315. “Norwegian Wood (This Bird Has Flown),” The Beatles. Songwriters: John Lennon, Paul McCartney; Did Not Chart; 1965. John Lennon, “I was trying to write about an affair without letting my wife know I was having one. I was sort of writing from my experiences – girl’s flats, things like that. I was very careful and paranoid because I didn’t want my wife, Cyn, to know that there really was something going on outside of the household. I’d always had some kind of affairs going on, so I was trying to be sophisticated in writing about an affair, but in such a smoke-screen way that you couldn’t tell. But I can’t remember any specific woman it had to do with.” “Norwegian Wood” is a prime example of Bob Dylan’s influence on The Beatles in terms of lyrics and George Harrison’s sitar playing was the first time an Indian instrument had been used in a rock band context, although The Kinks developed a similar sound with different instrumentation on their 1965 single “See My Friends.”
314. “Ballad of a Thin Man,” Bob Dylan. Songwriter: Bob Dylan; Did Not Chart; 1965. Author Andrew Grant Jackson, “Nobody could say for certain what the hell ‘Ballad of a Thin Man’ was about. The song is a nightmarish mix of William Burrough’s ‘Naked Lunch’ with the piano of Ray Charles’s ‘I Believe to My Soul.’ As with ‘Rolling Stone,’ there are many candidates for the identity of the song’s ‘Mr. Jones.’ Journalists often raised Dylan’s ire with their inane or repetitive questions. Journalist Jeffrey Jones claimed to have been heckled by Dylan in a hotel dining room during the Newport Folk Festival. ‘Mr. Jones! Getting it all down, Mr. Jones?’” Dylan certainly paints a portrait of someone who is equally irritating and clueless. He once commented, “I could tell you who Mr. Jones is in my life, but, like, everybody has got their Mr. Jones.”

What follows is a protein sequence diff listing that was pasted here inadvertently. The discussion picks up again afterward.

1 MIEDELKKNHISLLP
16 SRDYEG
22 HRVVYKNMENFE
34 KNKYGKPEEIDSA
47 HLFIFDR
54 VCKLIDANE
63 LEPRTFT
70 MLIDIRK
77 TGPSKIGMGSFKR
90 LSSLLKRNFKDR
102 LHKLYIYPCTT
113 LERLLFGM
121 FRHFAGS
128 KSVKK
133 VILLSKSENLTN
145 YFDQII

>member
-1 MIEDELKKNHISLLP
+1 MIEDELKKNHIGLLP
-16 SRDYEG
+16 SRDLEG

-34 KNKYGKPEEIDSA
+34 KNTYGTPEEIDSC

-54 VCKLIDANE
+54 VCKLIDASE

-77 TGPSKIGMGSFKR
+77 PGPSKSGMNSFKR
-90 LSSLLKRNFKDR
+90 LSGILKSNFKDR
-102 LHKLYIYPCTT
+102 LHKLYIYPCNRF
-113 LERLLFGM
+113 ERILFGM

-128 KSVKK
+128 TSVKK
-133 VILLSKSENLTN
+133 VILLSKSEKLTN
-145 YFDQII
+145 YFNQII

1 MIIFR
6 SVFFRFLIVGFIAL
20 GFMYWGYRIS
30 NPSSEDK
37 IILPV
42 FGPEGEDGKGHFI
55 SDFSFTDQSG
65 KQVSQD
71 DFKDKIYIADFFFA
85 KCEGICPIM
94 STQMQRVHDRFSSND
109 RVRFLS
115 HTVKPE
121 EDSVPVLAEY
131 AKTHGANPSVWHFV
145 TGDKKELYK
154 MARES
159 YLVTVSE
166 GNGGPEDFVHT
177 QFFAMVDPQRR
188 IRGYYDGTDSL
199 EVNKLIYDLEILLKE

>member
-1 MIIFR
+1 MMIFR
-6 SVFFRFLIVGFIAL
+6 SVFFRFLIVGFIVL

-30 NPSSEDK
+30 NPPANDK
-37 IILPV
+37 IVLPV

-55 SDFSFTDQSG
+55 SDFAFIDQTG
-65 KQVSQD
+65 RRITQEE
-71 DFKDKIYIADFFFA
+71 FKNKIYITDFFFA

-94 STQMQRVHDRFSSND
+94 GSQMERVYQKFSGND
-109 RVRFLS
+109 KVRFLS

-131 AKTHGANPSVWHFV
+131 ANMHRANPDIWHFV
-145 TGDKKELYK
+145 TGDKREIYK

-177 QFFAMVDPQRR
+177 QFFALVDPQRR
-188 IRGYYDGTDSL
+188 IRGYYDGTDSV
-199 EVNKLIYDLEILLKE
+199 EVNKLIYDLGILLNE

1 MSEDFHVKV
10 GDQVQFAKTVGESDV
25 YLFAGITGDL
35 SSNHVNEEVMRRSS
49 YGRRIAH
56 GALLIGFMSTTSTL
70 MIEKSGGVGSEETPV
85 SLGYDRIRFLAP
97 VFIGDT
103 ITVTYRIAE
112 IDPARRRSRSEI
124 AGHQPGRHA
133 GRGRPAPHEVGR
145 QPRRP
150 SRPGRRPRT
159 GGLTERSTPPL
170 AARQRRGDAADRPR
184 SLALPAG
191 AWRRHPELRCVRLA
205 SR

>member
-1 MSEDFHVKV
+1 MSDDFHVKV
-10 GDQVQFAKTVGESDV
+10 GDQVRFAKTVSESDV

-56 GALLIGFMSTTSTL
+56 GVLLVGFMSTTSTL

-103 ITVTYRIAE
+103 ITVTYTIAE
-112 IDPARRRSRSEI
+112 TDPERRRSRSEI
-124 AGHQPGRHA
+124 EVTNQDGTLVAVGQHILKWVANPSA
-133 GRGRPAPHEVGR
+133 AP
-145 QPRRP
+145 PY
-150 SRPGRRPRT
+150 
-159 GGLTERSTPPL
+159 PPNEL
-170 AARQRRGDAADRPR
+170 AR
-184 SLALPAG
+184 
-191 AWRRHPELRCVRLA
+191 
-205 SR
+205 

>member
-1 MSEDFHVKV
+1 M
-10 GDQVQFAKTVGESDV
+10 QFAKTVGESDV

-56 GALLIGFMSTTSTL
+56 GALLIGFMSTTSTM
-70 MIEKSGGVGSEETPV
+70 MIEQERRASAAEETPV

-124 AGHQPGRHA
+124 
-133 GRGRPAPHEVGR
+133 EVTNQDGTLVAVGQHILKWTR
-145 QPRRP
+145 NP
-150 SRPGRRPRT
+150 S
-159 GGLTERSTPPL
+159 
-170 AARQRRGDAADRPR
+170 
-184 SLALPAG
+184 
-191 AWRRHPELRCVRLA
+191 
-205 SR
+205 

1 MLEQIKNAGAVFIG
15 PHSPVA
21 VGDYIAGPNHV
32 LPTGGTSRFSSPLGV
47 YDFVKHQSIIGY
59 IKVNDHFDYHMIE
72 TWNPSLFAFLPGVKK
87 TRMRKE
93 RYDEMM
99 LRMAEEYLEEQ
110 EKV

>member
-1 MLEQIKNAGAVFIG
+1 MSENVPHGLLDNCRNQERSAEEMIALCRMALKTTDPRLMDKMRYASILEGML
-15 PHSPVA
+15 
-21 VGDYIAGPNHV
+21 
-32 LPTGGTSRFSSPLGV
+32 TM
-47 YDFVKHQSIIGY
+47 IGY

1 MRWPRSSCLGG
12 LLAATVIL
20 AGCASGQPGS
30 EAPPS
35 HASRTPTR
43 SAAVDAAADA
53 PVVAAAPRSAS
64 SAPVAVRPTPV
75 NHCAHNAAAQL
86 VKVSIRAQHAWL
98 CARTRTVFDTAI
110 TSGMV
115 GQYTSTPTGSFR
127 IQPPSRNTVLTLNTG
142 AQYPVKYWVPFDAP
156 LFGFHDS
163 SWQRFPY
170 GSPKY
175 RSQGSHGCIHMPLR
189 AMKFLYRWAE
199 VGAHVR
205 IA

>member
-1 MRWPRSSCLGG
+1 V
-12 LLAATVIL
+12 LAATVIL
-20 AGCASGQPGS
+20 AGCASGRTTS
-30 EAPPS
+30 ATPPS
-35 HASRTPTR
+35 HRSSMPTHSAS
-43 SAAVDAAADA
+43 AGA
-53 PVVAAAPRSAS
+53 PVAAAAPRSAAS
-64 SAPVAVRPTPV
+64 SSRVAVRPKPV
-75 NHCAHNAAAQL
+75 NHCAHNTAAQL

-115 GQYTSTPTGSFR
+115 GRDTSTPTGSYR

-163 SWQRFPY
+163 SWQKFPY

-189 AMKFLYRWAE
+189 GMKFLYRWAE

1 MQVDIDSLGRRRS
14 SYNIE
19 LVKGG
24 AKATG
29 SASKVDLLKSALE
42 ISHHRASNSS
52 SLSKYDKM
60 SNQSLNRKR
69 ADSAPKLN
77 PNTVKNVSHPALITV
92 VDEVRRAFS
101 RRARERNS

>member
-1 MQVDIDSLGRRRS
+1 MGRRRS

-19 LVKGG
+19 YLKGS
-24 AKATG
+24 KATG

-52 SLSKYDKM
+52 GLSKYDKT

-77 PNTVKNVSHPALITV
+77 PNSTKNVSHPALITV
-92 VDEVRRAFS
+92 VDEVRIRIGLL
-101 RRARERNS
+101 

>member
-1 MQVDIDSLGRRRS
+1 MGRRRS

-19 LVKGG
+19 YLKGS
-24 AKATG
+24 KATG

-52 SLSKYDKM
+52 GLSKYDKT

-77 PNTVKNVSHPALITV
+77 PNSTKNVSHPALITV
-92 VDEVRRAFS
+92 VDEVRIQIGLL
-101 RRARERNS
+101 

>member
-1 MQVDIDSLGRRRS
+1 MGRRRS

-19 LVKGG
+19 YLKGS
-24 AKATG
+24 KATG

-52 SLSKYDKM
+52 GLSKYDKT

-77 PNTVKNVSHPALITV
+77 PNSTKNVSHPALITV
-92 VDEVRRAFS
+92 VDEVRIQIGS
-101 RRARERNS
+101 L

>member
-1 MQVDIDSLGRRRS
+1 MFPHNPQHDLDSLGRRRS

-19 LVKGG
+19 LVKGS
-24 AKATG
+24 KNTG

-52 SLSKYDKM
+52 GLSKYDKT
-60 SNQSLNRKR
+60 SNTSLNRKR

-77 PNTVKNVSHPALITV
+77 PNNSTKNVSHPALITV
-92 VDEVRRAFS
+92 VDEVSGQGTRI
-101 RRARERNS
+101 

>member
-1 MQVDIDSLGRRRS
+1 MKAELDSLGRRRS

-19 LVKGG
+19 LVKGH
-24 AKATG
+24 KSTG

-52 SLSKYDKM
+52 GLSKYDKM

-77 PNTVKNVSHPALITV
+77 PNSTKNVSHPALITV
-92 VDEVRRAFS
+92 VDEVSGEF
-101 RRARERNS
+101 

313. “Six Days on the Road,” Dave Dudley. Songwriters: Earl Green, Carl Montgomery; #32 pop/#2 country; 1963. Wisconsin native Dave Dudley was a semi-pro baseball player who worked as a disc jockey after suffering an arm injury. He fronted an Idaho based trio for seven years, but didn’t have any hits until relocating to Minnesota in 1960. “Six Days on the Road” was Dudley’s first major hit and he became almost singularly known throughout his career for truck driving material. The song paired Dudley’s booming baritone with popping white pills lyric for a weary working man feel. Johnny Voit’s string snapping guitar style became one of Dudley’s trademark sounds. English pop star Ian Whitcomb on “Six Days,” “The most masculine song I’d ever heard, a trucker/cowboy telling in a rich, lusty voice about his ‘rig’ with its ten-four gears and a Georgia overdrive and how he could have had a lot of women but he wasn’t like other guys.”
312. “Double Shot (Of My Baby’s Love) ,” The Swingin’ Medallions. Songwriters: Don Smith, Cyril Vetter; #17 pop; 1966. “Double Shot (Of My Baby’s Love) emerged from Louisiana in the early 1960s. A gentleman named, seriously, Dick Holler had a band called The Rockets, which included at various times Don Smith and Cyril Vetter, who wrote “Double Shot.” (Vetter also worked as a drummer for a local act named The Greek Fountains). Dick Holler & The Holidays released “Double Shot” in 1963, but their original lacked the drunken chaos of The Swingin’ Medallions version. The Medallions were an eight piece South Carolina act with a large horn section who sounded like they were both covering “96 Tears” and attending the best frat party ever when they made “Double Shot” a Top Twenty hit. In the general weirdness department, Dick Holler went on to write The Royal Guardsmen hit “Snoopy vs. The Red Baron” and Dion’s “Abraham, Martin, and John.”
311. “Only the Lonely (Know the Way I Feel),” Roy Orbison. Songwriters: Roy Orbison, Joe Melson; #2 pop; 1960. Although often considered a first generation rock ‘n’ roll star, Wink, Texas native Roy Orbison didn’t have any pop Top 40 success during the 1950s. “Only the Lonely” was Orbison’s breakthrough pop hit, written with his frequent collaborator Joe Melson and peaking at #2 on the pop charts. Orbison’s material wasn’t crossing over to the country charts during the 1960s, despite being recorded in Nashville with that city’s top session players. Music critic Stephen Holden, “The voice propelling ‘Only the Lonely’ expressed a clenched, driven urgency, as Orbison detonated a small emotional explosion in two and a half minutes. As the song climbed to a peak, the singer’s voice metamorphosed from a grim Texan twang into a keening, high tenor that arced into a half-yodeled falsetto cry before plunging back to earth.”